University of Leicester
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Techniques for investigating the high temperature deformation of ceramics.

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posted on 2015-11-19, 08:59 authored by J. Huddleston
This study investigated the premise that ceramics might sometimes profitably be shaped using techniques more traditionally associated with metals and plastics, particularly forging of solids and extrusion of liquids. This firstly required that the high temperature formability of ceramics be known. Existing forming and associated testing techniques were therefore surveyed, establishing short-comings and pointing to areas requiring new techniques. Plastic deformation mechanisms of principal simple ceramics were reviewed to determine the scope of novel techniques required, and to show evidence of suitability for forming. Emphasis was given to the deformation behaviour of alumina, the ceramic chosen for experimental investigation. Five rigs were constructed for an experimental schedule in three phases: (I) two furnaces and one press were used to study the compatibility of alumina with graphite, tantalum, tungsten and molybdenum under forming conditions. Some original microhardness values for carbides were measured. Observations were made of graphite's spectral emissivity. Sensitive temperature control was achieved. ii) a special melting unit was developed for inflating molten alumina to form hollow spheres, resembling blow-moulding of glass and plastics. Thermal endurances of tungsten heaters in vacuo, in argon and in molten alumina were studied. Heat transfer through sintered and powder alumina was measured. The spectral emissivity of sintered alumina was found. The freezing contraction of molten alumina, and the contact angle with tungsten were found accurately using a novel technique with possible wide application. iii) a multipurpose rig with tungsten tooling was constructed for tests of alternating drivedown - stress relaxation, compressive creep, and forging on recrystallised alumina. The experiments gave information on forgeability, ductility above 1150C, crack healing, tertiary creep rate, pore distribution effect on steady state creep rate, and pore closing contribution to deformation. It was concluded that forging and liquid extrusion of alumina is feasible and is sometimes preferable to traditional shaping methods.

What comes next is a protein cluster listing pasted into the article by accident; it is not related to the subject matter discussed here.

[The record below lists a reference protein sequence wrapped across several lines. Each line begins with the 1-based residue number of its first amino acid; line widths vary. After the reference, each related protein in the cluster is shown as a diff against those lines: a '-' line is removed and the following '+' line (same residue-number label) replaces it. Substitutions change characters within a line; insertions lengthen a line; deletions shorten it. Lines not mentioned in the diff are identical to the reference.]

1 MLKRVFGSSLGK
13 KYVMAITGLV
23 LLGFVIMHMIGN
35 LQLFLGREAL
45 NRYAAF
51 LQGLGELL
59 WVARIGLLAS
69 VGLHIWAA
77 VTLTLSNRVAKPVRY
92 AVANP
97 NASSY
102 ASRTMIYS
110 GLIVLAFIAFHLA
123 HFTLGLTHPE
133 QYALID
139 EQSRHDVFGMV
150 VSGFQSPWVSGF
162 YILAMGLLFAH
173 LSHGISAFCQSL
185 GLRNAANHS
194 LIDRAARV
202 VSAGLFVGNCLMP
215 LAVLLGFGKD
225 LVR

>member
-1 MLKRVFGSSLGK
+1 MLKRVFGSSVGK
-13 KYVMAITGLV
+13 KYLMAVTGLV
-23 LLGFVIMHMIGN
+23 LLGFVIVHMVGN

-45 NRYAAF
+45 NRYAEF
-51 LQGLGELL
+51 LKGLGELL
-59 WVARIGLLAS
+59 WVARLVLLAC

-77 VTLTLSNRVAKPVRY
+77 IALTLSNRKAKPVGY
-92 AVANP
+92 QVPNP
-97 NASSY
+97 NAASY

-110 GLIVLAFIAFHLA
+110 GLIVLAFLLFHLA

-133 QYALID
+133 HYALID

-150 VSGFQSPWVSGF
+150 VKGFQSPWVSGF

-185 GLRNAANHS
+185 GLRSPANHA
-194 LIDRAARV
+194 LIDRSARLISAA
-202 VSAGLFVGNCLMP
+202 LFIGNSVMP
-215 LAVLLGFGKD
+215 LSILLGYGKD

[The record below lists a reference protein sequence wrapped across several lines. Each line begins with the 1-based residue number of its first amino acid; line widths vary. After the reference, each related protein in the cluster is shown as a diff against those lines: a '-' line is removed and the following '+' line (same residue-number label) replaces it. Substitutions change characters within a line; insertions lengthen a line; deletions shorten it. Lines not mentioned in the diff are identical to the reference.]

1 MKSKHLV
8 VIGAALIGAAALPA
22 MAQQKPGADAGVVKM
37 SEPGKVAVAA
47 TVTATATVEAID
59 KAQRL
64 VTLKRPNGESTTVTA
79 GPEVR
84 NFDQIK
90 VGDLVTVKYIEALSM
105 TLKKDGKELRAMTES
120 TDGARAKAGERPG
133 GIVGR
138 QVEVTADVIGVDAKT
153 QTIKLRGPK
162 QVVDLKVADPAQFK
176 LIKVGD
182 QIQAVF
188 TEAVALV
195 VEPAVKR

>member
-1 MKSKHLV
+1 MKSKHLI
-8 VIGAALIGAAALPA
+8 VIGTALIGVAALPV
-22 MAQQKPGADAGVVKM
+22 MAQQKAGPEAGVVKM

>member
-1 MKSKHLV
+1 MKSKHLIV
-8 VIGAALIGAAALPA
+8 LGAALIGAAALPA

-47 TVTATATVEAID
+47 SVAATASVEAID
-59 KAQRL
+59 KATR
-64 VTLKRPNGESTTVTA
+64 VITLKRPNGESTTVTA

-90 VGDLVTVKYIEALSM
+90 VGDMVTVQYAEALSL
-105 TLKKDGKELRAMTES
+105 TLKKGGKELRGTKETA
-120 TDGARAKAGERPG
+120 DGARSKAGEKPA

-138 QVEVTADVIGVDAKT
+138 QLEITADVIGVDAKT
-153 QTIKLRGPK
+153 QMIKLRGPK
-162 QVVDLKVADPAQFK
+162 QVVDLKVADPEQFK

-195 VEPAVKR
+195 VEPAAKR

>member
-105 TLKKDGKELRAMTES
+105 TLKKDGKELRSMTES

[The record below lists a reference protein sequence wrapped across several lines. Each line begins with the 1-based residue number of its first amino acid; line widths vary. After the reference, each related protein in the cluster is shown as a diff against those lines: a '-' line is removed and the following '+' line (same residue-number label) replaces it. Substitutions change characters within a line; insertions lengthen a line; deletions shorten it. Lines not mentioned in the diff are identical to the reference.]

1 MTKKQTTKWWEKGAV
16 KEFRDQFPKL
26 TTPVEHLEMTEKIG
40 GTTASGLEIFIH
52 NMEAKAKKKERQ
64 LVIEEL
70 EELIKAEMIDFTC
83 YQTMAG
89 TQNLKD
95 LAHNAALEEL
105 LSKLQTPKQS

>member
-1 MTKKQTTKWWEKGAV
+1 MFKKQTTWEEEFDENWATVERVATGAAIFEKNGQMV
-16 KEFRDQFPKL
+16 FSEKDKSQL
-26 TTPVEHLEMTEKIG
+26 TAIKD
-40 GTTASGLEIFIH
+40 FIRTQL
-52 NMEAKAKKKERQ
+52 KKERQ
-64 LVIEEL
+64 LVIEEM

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University of Leicester

Qualification level

  • Doctoral

Qualification name

  • PhD



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